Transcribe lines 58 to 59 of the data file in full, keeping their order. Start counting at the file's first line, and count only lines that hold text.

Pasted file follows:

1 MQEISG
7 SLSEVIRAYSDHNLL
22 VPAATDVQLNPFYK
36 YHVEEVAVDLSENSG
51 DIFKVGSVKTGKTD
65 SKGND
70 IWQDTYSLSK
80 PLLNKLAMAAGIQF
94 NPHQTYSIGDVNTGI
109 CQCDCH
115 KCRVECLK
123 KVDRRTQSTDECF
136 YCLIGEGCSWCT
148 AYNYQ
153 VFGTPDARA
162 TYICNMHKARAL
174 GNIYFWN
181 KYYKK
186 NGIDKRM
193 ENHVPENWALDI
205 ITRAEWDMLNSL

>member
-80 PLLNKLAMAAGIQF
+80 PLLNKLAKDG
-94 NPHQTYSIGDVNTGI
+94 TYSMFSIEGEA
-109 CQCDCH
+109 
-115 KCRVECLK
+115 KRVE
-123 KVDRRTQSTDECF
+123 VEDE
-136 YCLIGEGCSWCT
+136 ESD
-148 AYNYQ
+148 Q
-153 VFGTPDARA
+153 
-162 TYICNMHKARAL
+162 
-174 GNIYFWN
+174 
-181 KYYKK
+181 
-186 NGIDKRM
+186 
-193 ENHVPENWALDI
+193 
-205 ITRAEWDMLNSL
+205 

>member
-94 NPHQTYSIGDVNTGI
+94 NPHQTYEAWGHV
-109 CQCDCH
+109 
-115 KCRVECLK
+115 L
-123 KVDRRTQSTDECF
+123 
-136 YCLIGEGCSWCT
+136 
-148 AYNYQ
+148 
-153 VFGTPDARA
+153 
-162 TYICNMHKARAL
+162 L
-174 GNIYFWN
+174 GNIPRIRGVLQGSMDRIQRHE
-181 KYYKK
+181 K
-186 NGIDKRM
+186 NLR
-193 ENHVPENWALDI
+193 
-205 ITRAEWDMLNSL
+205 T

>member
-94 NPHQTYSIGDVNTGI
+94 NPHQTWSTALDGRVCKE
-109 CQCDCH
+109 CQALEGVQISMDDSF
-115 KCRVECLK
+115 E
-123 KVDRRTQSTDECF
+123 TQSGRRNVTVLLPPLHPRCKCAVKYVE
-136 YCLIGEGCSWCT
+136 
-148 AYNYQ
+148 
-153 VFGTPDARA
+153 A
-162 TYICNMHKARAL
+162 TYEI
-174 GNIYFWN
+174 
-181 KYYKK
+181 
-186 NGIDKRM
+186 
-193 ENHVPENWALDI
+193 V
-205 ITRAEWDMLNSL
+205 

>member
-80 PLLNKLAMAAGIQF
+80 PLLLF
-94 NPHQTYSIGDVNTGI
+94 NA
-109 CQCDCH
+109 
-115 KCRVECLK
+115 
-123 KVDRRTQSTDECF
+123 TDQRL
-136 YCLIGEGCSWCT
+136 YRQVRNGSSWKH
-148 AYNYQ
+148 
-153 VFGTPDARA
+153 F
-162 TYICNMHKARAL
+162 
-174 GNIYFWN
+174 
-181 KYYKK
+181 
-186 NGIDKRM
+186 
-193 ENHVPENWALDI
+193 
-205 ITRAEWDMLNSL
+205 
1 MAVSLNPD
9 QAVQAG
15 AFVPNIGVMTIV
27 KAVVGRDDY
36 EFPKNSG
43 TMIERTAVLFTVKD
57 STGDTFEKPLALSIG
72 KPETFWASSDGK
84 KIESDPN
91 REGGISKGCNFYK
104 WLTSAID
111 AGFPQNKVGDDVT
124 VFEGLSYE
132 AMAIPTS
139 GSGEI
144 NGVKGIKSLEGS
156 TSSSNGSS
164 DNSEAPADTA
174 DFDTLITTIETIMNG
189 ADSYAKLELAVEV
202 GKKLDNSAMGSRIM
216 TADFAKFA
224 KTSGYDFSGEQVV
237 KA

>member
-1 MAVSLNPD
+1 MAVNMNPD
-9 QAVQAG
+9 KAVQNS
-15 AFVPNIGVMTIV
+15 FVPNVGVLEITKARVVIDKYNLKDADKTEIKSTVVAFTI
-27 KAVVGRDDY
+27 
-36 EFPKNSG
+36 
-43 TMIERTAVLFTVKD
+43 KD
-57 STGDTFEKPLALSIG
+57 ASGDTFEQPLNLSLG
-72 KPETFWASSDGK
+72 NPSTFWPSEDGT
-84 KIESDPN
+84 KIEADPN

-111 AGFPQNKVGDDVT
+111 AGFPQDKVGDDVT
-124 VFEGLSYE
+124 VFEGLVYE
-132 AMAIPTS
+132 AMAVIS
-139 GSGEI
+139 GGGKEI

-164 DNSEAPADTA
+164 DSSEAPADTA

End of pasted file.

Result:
-123 KVDRRTQSTDECF
+123 